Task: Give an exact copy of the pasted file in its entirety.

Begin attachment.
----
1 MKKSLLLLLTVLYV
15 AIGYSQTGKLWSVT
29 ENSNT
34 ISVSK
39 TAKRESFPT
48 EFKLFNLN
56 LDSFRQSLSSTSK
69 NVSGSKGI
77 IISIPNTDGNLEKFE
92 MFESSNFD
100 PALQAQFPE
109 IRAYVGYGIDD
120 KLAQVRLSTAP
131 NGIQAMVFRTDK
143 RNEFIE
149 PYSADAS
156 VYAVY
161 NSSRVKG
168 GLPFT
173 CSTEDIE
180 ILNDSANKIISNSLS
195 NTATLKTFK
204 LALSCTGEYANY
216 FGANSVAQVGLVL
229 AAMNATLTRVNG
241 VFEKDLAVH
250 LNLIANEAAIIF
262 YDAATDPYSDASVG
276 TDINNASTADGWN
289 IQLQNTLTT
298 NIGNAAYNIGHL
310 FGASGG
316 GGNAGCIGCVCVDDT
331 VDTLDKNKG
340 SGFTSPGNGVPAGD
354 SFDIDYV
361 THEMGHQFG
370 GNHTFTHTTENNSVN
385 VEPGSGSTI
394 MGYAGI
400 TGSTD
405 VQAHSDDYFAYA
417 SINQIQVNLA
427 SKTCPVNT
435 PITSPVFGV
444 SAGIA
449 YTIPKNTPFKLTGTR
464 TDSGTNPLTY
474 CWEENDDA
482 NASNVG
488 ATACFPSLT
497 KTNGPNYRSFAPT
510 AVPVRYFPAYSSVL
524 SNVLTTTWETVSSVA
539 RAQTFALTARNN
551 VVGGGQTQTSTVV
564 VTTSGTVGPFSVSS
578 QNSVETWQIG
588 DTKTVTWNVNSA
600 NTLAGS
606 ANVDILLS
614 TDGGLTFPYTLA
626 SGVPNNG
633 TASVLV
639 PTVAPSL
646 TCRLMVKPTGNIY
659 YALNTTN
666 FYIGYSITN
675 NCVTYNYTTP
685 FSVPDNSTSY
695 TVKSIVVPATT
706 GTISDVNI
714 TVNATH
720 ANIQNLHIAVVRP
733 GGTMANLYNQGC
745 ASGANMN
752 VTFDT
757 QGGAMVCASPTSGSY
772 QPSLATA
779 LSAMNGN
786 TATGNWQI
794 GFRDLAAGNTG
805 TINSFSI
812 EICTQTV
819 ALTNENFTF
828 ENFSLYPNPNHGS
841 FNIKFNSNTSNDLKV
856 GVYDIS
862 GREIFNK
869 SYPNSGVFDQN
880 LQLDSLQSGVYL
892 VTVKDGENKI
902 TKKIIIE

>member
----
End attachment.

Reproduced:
1 MKKSLLLLLTVLYV
15 AIGYSQTGKLWSVT
29 ENSNT
34 ISVSK
39 TAKRESFPT
48 EFKLFNLN
56 LDSFRQSLSSTSK
69 NVSGSKGI
77 IISIPNTDGNLEKFE
92 MFESSNFD
100 PALQAQFPE
109 IRAYVGYGIDD
120 KLAQVRLSTAP
131 NGIQAMVFRTDK
143 RNEFIE
149 PYSADAS
156 VYAVY
161 NSSRVKG
168 GLPFT
173 CSTEDIE
180 ILNDSANKIISNSLS
195 NTATLKTFK
204 LALSCTGEYANY
216 FGANSVAQVGLVL
229 AAMNATLTRVNG
241 VFEKDLAVH
250 LNLIANEAAIIF
262 YDAATDPYSDASVG
276 TDINNASTADGWN
289 IQLQNTLTT
298 NIGNAAYNIGHL
310 FGASGG
316 GGNAGCIGCVCVDDT
331 VDTLDKNKG
340 SGFTSPGNGVPAGD
354 SFDIDYV
361 THEMGHQFG
370 GNHTFTHTTENNSVN
385 VEPGSGSTI
394 MGYAGI
400 TGSTD
405 VQAHSDDYFAYA
417 SINQIQVNLA
427 SKTCPVNT
435 PITSPVFGV
444 SAGIA
449 YTIPKNTPFKLTGTR
464 TDSGTNPLTY
474 CWEENDDA
482 NASNVG
488 ATACFPSLT
497 KTNGPNYRSFAPT
510 AVPVRYFPAYSSVL
524 SNVLTTTWETVSSVA
539 RAQTFALTARNN
551 VVGGGQTQTSTVV
564 VTTSGTVGPFSVSS
578 QNSVETWQIG
588 DTKTVTWNVNSA
600 NTLAGS
606 ANVDILLS
614 TDGGLTFPYTLA
626 SGVPNNG
633 TASVLV
639 PTVAPSL
646 TCRLMVKPTGNIY
659 YALNTTN
666 FYIGYSITN
675 NCVTYNYTTP
685 FSVPDNSTSY
695 TVKSIVVPATT
706 GTISDVNI
714 TVNATH
720 ANIQNLHIAVVRP
733 GGTMANLYNQGC
745 ASGANMN
752 VTFDT
757 QGGAMVCASPTSGSY
772 QPSLATA
779 LSAMNGN
786 TATGNWQI
794 GFRDLAAGNTG
805 TINSFSI
812 EICTQTV
819 ALTNENFTF
828 ENFSLYPNPNHGS
841 FNIKFNSNTSNDLKV
856 GVYDIS
862 GREIFNK
869 SYPNSGVFDQN
880 LQLDSLQSGVYL
892 VTVKDGENKI
902 TKKIIIE

>member